Dandelion Tea for Weight Loss

Dandelion tea is more likely to cause water weight loss than fat loss.
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While you may think dandelion is just a weed, parts of this plant are edible and can be used to make a type of tea. Dandelion tea is sometimes recommended for weight loss, but no significant evidence backs up its use for this purpose. Check with your doctor before adding dandelion tea to your diet to make sure it's safe for you.

Dandelion Tea Diuretic Effect

One of the reasons dandelion tea is sometimes recommended for weight loss is because it can have a diuretic effect, causing a decrease in body fluid. Losing water can be beneficial if you're retaining water for some reason, but it can also be risky if you drink too much dandelion tea. A study published in The Journal of Alternative and Complementary Medicine in 2009 verified that dandelion extract can increase urination for 5 hours after consumption. Whether the tea will have the same effect may depend on how strong the tea is and how much of the active ingredient ends up in the final product. The problem with using diuretics for weight loss is that they result only in the loss of only water weight, not fat, and once you're properly hydrated again, all the weight usually comes back.


Dandelion Tea and Endurance

Dandelion tea may help with weight loss in another way. An animal study published in the African Journal of Traditional, Complementary and Alternative Medicines in 2011 found that dandelion supplementation may help increase endurance. Further research needs to be done to verify dandelion tea has the same effects in people, however. If this is the case, theoretically, it might make it easier to exercise for longer and burn the calories necessary for weight loss.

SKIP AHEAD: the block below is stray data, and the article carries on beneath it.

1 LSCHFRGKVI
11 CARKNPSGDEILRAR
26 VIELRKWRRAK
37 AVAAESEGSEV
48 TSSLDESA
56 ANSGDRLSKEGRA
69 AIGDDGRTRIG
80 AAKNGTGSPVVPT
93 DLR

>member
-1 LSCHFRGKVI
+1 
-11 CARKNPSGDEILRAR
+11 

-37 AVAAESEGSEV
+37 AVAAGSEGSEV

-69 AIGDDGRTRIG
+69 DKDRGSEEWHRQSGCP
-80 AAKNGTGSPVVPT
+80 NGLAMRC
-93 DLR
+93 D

Potential Side Effects

Diuretics make you have to urinate more often. Depending on how much and how often you use them, this can lead to dehydration and electrolyte imbalances, which in turn cause other symptoms, including dizziness, thirst, muscle cramps, nausea, headaches, blurred vision and extreme tiredness. Diuretics are not recommended for weight-loss purposes.


A Better Tea for Weight Loss

No tea is going to cause you to lose large amounts of weight, but some evidence of beneficial effects from drinking green tea exists. Drinking green tea may help increase metabolism and fat burning in overweight people, leading to small increases in weight loss, according to a study published in Physiology & Behavior in 2008. Another study, published in The Journal of Nutrition in 2009, found that drinking green tea helped increase abdominal fat loss brought on by exercise. This means green tea may help you lose a small amount of extra weight and body fat if you drink it while following a reduced-calorie diet and exercise program.


Other Diet and Exercise Changes for Weight Loss

To lose a significant amount of weight, you need to create a calorie deficit. Each pound of weight loss requires you to either eat 3,500 fewer calories or do enough exercise to burn this amount of calories. Eating smaller portions, limiting fatty and sugary foods and eating mainly lean protein, whole grains, low-fat dairy, fruits and vegetables can help you reach your weight-loss goals. These foods are good sources of either protein or fiber, both of which help people feel full after eating, making it easier to cut calories.

For the best results, pair your healthy eating plan with an increase in physical activity. Cardio helps you burn more calories, and resistance training helps you build more muscle, which can help increase metabolism. Aim for at least 300 minutes of cardio and two resistance-training workouts per week. Resistance training workouts should include one to two sets of 12 to 15 repetitions of a variety of exercises to target all of the major muscle groups.